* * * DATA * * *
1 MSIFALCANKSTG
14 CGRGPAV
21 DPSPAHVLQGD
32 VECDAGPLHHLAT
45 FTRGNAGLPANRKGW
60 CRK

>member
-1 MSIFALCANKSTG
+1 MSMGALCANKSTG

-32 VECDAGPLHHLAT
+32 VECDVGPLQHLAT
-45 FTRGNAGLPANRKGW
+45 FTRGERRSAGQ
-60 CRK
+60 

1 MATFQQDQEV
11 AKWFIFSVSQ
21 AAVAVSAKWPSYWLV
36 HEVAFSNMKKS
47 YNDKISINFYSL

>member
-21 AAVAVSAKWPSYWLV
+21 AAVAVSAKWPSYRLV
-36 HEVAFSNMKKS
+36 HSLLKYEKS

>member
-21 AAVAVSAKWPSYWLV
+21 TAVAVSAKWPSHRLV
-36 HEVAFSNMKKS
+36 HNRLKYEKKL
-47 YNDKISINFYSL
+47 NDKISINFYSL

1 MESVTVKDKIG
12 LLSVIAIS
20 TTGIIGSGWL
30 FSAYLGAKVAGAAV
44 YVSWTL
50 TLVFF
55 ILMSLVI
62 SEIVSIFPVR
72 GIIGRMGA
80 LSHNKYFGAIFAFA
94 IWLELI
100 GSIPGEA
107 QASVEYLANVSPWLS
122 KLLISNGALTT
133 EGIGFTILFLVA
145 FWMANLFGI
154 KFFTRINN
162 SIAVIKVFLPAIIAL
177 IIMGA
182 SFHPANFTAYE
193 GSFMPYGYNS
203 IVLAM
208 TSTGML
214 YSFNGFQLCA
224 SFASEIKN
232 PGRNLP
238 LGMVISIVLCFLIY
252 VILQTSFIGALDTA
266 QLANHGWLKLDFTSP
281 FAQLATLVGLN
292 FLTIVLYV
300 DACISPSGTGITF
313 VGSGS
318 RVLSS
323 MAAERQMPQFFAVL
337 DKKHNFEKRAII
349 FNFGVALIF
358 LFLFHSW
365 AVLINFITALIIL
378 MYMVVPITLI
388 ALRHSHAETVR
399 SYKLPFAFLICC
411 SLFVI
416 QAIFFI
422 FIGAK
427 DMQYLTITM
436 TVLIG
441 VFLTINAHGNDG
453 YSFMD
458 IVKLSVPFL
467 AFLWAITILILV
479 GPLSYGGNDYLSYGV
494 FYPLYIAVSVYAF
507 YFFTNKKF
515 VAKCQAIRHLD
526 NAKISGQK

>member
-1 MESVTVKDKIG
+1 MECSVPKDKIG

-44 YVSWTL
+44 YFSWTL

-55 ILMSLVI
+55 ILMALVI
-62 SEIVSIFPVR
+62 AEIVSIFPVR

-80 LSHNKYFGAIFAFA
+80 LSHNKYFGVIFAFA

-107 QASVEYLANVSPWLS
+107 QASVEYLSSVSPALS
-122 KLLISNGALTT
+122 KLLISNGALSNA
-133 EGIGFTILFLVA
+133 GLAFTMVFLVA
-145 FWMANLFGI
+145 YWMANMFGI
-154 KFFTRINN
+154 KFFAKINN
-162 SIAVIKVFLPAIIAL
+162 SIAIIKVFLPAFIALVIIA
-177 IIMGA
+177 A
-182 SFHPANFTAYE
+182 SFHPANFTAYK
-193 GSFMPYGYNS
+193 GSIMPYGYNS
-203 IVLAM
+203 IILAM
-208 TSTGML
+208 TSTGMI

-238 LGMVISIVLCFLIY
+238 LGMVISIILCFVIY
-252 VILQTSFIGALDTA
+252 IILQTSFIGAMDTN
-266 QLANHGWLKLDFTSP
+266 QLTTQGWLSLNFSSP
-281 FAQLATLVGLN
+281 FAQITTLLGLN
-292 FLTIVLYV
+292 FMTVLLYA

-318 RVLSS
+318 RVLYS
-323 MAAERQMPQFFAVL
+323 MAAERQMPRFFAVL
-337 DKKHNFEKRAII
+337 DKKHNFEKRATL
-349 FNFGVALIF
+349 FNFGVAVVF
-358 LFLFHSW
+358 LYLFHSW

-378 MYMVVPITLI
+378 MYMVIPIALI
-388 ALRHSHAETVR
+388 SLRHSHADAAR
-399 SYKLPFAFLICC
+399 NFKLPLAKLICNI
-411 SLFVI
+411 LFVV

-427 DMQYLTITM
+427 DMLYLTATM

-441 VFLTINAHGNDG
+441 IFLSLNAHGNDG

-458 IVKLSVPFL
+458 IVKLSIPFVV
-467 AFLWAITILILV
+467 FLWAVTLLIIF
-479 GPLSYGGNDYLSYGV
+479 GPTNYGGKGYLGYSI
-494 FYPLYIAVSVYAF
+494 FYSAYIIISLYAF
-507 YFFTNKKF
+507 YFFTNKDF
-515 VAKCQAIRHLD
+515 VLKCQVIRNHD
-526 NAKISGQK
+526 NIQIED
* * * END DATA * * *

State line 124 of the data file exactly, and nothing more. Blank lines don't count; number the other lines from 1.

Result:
-252 VILQTSFIGALDTA